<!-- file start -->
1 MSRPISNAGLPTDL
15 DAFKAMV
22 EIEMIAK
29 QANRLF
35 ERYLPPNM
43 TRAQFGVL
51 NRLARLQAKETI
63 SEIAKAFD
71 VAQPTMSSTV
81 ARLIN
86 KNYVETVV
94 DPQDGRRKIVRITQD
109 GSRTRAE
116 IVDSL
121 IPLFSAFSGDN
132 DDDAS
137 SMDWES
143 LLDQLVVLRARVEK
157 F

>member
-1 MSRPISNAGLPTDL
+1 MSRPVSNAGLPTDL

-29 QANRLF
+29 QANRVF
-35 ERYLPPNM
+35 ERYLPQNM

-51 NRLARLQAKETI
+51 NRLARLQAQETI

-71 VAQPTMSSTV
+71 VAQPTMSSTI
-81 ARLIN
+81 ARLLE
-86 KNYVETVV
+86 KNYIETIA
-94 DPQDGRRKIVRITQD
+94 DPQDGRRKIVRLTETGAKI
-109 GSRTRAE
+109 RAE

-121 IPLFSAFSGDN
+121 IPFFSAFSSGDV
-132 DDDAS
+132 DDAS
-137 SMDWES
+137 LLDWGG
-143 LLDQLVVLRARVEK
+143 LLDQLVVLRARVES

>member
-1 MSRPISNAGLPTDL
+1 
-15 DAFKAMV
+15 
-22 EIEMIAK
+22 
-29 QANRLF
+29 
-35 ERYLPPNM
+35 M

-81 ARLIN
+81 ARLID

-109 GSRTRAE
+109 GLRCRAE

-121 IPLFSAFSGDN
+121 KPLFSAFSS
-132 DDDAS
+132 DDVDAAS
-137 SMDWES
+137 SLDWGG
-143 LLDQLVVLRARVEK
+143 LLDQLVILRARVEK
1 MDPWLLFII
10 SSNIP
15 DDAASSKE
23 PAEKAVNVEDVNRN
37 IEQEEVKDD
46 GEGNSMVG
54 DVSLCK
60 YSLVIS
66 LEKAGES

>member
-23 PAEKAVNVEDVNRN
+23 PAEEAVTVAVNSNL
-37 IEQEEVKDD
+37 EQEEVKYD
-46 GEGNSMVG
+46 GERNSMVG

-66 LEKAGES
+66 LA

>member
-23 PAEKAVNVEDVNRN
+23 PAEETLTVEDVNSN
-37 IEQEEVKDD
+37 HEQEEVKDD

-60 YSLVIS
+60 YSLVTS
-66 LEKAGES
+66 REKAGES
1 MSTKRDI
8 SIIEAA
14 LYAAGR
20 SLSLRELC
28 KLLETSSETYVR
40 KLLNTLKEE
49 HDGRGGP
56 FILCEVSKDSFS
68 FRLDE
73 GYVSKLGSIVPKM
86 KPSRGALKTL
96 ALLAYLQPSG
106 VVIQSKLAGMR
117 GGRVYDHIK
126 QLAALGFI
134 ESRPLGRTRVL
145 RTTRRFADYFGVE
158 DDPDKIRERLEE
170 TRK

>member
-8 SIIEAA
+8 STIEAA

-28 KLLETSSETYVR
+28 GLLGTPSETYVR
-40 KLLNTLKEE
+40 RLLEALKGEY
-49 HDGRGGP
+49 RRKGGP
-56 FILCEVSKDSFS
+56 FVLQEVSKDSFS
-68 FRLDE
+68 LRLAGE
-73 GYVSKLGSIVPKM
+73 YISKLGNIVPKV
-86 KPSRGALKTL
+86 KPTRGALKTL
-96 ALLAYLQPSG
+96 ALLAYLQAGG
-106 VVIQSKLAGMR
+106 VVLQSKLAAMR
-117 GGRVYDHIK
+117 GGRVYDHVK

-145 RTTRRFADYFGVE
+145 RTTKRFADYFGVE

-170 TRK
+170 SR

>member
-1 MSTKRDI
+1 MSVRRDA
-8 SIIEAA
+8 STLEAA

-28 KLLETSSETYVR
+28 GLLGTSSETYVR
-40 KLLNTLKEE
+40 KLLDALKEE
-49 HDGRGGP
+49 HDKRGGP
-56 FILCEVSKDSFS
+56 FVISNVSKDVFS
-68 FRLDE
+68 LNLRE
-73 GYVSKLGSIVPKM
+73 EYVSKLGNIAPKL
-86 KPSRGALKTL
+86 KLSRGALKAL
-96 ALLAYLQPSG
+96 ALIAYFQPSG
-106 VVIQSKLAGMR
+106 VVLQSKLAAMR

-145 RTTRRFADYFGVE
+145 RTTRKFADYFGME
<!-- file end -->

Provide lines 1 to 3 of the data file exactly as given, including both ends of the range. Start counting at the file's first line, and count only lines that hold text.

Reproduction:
1 MSRPISNAGLPTDL
15 DAFKAMV
22 EIEMIAK